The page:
I live close to one of the planet’s best diving regions, Bicheno. On Tasmania’s east coast, the colours and diversity of the marine life are spectacular and Bicheno is the jewel in the crown. Despite this, I struggled to find someone to dive with. Most divers work during the week and dive on weekends. I like to spend my weekends with my family, who are at school during the week, so I found myself diving on my own.
Diving alone was not a choice I made lightly. Only recently did the big dive training organisations start to accept solo diving. When I started, they still frowned on it. Knowing an incident would incur the wrath of the naysayers, I actually sat down and came up with a list of what could go wrong on a dive and worked out how I would cope without another diver’s help. I came up with strategies for everything up to losing consciousness or catastrophic entanglement. For some solutions, I reconfigured my equipment and for others I ended up carrying extra. I practised the skills I needed until I was comfortable.
With twin tanks and time on my hands, I found myself doing long, solo dives. Run times in excess of two hours became the norm in average depths of just ten metres. I enjoy these dives. They have a Zen-like quality; I find peace in the solitude. I share the underwater world with my bubbles, my camera and me.
For me, underwater photography is the ultimate creative challenge. I find inspiration in the imagery of photographers like Chris Newbert, Alex Mustard, David Doubilet and Stephen Frink. Knowing the technical challenges they overcome to create their art, leaves me in awe.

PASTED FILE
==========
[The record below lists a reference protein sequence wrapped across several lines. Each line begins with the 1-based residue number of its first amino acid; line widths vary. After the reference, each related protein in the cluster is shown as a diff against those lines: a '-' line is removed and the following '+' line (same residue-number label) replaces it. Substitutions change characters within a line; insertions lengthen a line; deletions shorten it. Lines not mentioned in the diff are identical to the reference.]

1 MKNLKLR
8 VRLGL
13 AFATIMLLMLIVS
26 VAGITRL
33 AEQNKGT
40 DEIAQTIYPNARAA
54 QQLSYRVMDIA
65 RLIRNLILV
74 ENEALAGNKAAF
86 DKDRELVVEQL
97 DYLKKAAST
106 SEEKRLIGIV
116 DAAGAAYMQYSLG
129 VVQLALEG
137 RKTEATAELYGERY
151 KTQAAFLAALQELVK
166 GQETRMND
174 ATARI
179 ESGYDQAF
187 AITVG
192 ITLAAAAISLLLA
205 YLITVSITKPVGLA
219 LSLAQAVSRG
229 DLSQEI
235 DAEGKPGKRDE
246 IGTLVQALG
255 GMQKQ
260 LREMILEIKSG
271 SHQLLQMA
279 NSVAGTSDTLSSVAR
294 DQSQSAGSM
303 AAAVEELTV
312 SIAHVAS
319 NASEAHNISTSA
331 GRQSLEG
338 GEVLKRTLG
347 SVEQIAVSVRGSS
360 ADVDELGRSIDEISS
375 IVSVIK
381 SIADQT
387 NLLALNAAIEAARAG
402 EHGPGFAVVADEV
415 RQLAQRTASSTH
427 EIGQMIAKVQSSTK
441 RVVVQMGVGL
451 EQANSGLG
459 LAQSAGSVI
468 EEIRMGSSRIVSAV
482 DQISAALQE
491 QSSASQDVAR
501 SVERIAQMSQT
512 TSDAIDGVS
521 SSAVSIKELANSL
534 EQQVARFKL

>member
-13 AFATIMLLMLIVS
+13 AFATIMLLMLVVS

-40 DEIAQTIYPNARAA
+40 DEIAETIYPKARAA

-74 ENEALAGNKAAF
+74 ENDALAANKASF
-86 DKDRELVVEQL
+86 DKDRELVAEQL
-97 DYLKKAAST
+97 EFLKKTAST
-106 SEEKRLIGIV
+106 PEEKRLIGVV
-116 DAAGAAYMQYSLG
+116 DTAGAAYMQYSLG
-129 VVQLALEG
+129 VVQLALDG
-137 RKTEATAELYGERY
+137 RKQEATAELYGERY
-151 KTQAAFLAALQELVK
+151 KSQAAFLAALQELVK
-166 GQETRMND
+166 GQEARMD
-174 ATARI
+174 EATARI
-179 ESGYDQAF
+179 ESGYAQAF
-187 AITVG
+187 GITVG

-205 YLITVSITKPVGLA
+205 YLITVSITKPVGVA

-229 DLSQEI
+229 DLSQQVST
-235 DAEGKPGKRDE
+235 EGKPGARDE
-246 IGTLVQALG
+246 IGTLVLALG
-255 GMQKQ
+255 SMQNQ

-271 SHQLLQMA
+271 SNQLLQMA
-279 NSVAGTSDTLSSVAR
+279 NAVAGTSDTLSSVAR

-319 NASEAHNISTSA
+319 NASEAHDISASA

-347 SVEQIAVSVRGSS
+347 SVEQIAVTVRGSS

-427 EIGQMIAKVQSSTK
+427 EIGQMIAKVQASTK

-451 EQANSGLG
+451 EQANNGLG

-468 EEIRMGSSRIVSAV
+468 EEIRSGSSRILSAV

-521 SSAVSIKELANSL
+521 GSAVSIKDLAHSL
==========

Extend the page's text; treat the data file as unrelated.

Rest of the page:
One thing I’ve learned is that if I ever dive without my camera, I will see opportunities for great photos.
I find my best underwater photos come from longer dives. I need enough time to get into my zone, to find a scene, then capture the image. I’m not good at fifteen minutes of mayhem; I miss the Zen.
In an article I wrote for Sportdiving Magazine in 2006, I said:
“Before doing the course, if someone had asked me why I wanted to exceed no-decompression limits, I would have trotted out the standard answers about wanting to see what is in deep water and hoping to improve my overall diving skills. Now that I’ve done the course, I spent some time thinking about why I do the things I do and gained unexpected insight into my own psyche. The reason I did a decompression diving course was to challenge myself mentally and physically in an environment of controlled risk. Sure, I am curious about what is down there and I do think my diving skills improved, but overall, it was about the personal challenge.
“For me, just scraping through the course was never an option. The thing about personal challenges is that the level of satisfaction gained is proportional to the effort put in. Studying the theory and visualising the skills were as important to me as the actual diving. Coming to terms with the equipment and procedures required real effort, but the sense of achievement I gained from completing each skill made it all worthwhile.”
And that still stands. I gain great satisfaction completing decompression dives where everything goes to plan. Just swimming around on these dives feels good. Knowing the effort that went into preparation makes it more rewarding.